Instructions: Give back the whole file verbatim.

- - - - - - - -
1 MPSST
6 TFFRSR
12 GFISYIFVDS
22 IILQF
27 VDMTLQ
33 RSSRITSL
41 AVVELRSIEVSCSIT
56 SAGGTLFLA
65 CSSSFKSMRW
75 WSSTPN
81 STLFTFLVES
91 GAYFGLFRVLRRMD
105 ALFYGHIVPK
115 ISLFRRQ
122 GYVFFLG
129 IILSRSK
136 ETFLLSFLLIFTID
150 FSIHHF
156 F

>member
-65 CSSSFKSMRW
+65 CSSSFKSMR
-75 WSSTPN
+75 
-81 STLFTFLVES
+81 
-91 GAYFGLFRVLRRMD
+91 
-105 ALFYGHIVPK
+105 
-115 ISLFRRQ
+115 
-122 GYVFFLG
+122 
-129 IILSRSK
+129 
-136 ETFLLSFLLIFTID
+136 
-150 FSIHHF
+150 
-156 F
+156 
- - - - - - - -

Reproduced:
1 MPSST
6 TFFRSR
12 GFISYIFVDS
22 IILQF
27 VDMTLQ
33 RSSRITSL
41 AVVELRSIEVSCSIT
56 SAGGTLFLA
65 CSSSFKSMRW
75 WSSTPN
81 STLFTFLVES
91 GAYFGLFRVLRRMD
105 ALFYGHIVPK
115 ISLFRRQ
122 GYVFFLG
129 IILSRSK
136 ETFLLSFLLIFTID
150 FSIHHF
156 F

>member
-65 CSSSFKSMRW
+65 CSSSFKSMR
-75 WSSTPN
+75 
-81 STLFTFLVES
+81 
-91 GAYFGLFRVLRRMD
+91 
-105 ALFYGHIVPK
+105 
-115 ISLFRRQ
+115 
-122 GYVFFLG
+122 
-129 IILSRSK
+129 
-136 ETFLLSFLLIFTID
+136 
-150 FSIHHF
+150 
-156 F
+156 